News

Science Retracts Paper by Dana-Farber President Over Discrepancies in Multiple Figures

News

Harvard Students Rally in Solidarity with Columbia Demonstrators Following Arrests

News

HUPD Says No Active Threat After Cambridge Police Officers Pursued Suspect Through Harvard Yard

News

‘A Real Loss’: Starlight Square to Shut Down After Four Years of Bringing Cantabrigians Together

News

Jeremy Weinstein Was Offered the Harvard Kennedy School Deanship. Who Is He?

Student Protesters Accuse Harvard Administrators of Surveillance at Palestine Vigil

Widener Library is located at the heart of Tercentenary Yard and is a landmark of Harvard's campus. Pro-Palestine student protesters accused Harvard administrators of attempting to surveil and identify students participating in a Friday afternoon vigil.
Widener Library is located at the heart of Tercentenary Yard and is a landmark of Harvard's campus. Pro-Palestine student protesters accused Harvard administrators of attempting to surveil and identify students participating in a Friday afternoon vigil. By Courtesy of Shanivi Srikonda

Pro-Palestine student protesters accused Harvard administrators of attempting to surveil and identify students participating in a Friday afternoon vigil for more than 100 Palestinians who died after Israeli forces opened fire on a crowd awaiting humanitarian aid.

Israeli and Gazan officials have given differing accounts of the event, with the Gaza Health Ministry attributing the deaths to Israeli gunfire and Israeli officials blaming a stampede toward an aid convoy for a majority of the deaths.

Nearly 100 students gathered on the steps of Widener Library to mourn the Thursday attack during the vigil, which was organized by Harvard Jews 4 Palestine, Harvard Out of Occupied Palestine, Harvard Graduate Students for Palestine, and Law Students for a Free Palestine.

During speeches at the vigil, student organizers — who did not identify themselves — alleged that Harvard administrators had attempted to solicit students’ ID cards and names.

“While admin is here, trying to scare us, take pictures of us, ask for our IDs — over policies that do not exist — we continue to be as steadfast in our commitment to justice,” one organizer told the crowd.

University spokesperson Jason A. Newton and College spokesperson Jonathan Palumbo declined to comment for this article.

Under interim Harvard President Alan M. Garber ’76, Harvard officials have signaled that they will be less tolerant of student protests that violate University policies, including a prohibition on classroom disruptions.

In January, Garber and 15 other Harvard deans sent an email reiterating University policy on protests, a warning that was echoed in a follow-up email to undergraduates from Dean of the College Rakesh Khurana.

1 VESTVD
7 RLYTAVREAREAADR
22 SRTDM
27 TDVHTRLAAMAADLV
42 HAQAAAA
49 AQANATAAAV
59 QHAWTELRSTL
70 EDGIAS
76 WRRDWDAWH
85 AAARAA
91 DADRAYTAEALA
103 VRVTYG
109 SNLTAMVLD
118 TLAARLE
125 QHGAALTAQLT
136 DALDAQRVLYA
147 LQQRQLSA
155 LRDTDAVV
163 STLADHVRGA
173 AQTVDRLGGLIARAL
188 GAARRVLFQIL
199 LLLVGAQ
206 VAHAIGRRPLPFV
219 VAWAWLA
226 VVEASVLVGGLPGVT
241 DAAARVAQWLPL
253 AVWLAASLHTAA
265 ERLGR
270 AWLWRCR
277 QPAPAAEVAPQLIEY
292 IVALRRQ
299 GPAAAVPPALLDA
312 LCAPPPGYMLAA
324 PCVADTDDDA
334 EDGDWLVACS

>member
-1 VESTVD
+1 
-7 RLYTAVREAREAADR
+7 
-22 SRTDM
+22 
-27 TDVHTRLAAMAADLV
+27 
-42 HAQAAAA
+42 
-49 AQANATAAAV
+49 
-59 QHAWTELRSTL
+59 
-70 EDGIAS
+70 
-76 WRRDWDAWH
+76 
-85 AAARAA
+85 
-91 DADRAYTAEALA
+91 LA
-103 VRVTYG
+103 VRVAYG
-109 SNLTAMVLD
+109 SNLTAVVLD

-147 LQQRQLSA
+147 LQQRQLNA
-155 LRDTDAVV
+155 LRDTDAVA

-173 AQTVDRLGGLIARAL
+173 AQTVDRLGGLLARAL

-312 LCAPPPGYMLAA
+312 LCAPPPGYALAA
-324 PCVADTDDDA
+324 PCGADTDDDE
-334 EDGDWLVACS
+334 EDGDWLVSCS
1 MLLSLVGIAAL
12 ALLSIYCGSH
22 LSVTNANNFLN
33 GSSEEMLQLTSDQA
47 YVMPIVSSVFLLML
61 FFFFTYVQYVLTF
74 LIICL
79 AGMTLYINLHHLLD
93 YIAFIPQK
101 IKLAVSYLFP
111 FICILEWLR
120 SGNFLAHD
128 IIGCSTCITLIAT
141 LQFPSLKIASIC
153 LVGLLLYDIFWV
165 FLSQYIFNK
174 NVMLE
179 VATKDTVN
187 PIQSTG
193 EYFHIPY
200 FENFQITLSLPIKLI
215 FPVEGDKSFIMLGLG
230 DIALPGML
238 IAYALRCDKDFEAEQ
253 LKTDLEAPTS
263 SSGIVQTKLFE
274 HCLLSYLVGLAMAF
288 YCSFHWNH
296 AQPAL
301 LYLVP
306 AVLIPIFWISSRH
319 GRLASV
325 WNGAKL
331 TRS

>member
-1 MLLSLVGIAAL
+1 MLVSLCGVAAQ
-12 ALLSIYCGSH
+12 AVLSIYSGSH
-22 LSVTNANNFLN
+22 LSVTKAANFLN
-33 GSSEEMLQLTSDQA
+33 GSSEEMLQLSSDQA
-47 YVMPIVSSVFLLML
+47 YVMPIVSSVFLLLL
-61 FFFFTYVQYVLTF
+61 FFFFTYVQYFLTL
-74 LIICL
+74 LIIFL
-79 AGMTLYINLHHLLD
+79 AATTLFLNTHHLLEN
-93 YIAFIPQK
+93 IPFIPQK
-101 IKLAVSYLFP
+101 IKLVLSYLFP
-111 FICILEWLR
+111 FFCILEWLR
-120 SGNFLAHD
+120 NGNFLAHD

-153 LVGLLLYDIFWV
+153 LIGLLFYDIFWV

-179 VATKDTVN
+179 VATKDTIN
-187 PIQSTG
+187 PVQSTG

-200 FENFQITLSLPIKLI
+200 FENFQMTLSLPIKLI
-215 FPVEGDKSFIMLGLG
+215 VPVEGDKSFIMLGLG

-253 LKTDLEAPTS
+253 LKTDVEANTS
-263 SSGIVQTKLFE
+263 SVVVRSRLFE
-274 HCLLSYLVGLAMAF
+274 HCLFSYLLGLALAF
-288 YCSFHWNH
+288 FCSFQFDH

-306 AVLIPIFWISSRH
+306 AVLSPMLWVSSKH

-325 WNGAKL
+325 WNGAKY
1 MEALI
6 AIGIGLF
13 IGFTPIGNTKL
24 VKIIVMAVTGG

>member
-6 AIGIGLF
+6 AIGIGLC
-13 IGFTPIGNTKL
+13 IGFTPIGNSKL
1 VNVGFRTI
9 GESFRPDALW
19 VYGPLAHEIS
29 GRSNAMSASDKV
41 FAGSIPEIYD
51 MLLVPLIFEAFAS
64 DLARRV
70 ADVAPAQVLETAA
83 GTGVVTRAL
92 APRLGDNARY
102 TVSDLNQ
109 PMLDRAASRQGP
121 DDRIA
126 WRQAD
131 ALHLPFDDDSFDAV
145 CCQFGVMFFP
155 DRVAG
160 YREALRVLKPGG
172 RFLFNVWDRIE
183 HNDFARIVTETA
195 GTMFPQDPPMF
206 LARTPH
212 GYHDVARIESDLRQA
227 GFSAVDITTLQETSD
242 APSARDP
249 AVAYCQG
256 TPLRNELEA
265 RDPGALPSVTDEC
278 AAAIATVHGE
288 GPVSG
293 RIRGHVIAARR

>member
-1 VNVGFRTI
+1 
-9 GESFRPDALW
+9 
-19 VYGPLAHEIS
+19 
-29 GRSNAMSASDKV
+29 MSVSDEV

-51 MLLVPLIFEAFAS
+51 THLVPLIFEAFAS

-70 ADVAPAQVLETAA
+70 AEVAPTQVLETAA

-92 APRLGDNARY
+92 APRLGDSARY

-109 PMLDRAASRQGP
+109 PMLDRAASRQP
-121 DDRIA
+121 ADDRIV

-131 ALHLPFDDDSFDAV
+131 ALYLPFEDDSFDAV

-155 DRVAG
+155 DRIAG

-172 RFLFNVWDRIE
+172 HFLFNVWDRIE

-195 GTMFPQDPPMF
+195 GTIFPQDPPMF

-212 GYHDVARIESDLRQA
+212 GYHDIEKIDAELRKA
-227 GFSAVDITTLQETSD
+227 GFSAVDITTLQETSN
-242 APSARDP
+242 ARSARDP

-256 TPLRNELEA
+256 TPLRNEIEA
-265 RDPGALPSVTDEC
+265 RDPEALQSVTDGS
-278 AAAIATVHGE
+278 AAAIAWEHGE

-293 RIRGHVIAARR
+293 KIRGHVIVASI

Student protestors have reacted by accusing the University of seeking to repress pro-Palestinian activism on campus as protests and rallies have persisted throughout the spring.

At the vigil, students placed pairs of shoes on the Widener steps to commemorate the lives lost in Gaza before blasting the University’s stance toward student protest in speeches to the crowd.

“Solidarity is not listening to the administrators who want to put on random rules to shut us down because they are afraid of our power,” said one student speaker.

Dean of Students Thomas Dunne watched from the foot of the steps as students chanted “From the river to the sea, Palestine will be free” and “Harvard will not silence us.” He declined to comment following the event.

Harvard Jews for Palestine wrote in a statement to The Crimson on Saturday that the vigil’s “heavily surveilled action” demonstrates the University’s “increasing suppression of pro-Palestine speech on campus.”

“We are appalled at the University’s attempt to surveil and punish students who are gathering to mourn the murder of innocent civilians,” the group wrote. “The intimidation of students at this action is a threat to all organizing efforts, including the ability to mourn in community, but that will not stop our expression of solidarity with Palestinian liberation.”

The Harvard Undergraduate Palestine Solidarity Committee, which was not involved in the organization of the vigil, wrote in a Friday statement that they were “disturbed to hear of surveillance and suppression by the university at the vigil.”

“Our administration continues to be more focused on surveiling students speaking out on this genocide, as opposed to giving students the space to mourn the disastrous loss of life in Gaza,” the group wrote.

As the vigil ended, organizers instructed students in attendance to “leave in groups” to avoid identification.

“We don’t show our IDs or give anyone our names because they don’t deserve that,” the organizer said. “This is not our last action for Palestine.”

Correction: March 4, 2024

A previous version of this article incorrectly stated that more than 100 Palestinians were killed by Israeli forces while awaiting humanitarian aid on Thursday. In fact, Israeli and Gazan officials have disputed whether the deaths were due to Israeli gunfire or a stampede.

—Staff writer Sally E. Edwards can be reached at sally.edwards@thecrimson.com. Follow her on X @sallyedwards04 or on Threads @sally_edwards06.

Want to keep up with breaking news? Subscribe to our email newsletter.

Tags
CollegeStudent GroupsStudent LifeHUPDPolitical GroupsProtestsRakesh KhuranaAlan GarberFeatured ArticlesIsrael Palestine